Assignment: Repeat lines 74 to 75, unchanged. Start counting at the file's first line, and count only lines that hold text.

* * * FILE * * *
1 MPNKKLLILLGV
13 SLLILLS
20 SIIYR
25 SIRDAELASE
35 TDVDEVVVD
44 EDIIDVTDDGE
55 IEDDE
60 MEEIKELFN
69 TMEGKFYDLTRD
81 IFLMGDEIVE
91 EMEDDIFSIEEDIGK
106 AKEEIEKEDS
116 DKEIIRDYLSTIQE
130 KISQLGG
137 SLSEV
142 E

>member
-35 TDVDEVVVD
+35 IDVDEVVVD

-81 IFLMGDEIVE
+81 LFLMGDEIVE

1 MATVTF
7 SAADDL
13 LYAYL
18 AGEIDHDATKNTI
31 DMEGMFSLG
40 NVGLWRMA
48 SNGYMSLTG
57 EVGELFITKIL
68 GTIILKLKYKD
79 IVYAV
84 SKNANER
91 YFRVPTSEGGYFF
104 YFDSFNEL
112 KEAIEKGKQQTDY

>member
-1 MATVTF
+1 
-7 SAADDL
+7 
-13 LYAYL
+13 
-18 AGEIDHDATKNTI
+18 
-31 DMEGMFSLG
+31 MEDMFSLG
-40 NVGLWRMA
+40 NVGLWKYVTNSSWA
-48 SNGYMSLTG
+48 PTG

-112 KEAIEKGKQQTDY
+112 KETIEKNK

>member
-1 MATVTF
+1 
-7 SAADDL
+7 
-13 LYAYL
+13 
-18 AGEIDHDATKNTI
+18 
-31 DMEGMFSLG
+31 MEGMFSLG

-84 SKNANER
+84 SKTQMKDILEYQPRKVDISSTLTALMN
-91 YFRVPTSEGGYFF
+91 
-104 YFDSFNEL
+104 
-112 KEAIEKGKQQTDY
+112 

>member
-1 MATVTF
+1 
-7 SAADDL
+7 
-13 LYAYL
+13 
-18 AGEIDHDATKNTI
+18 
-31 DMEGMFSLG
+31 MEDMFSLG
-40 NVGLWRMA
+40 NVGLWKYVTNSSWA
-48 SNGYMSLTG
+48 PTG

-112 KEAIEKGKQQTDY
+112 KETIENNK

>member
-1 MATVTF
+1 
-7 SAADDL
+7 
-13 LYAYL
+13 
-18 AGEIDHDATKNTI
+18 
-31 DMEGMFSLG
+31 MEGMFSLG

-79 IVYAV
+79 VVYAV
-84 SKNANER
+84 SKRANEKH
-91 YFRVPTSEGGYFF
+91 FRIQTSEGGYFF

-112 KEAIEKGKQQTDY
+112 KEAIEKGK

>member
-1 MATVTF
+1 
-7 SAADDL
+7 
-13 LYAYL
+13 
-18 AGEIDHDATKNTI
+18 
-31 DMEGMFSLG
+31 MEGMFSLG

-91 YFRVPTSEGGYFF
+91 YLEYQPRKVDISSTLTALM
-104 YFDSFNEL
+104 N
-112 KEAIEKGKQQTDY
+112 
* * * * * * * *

+1 
-7 SAADDL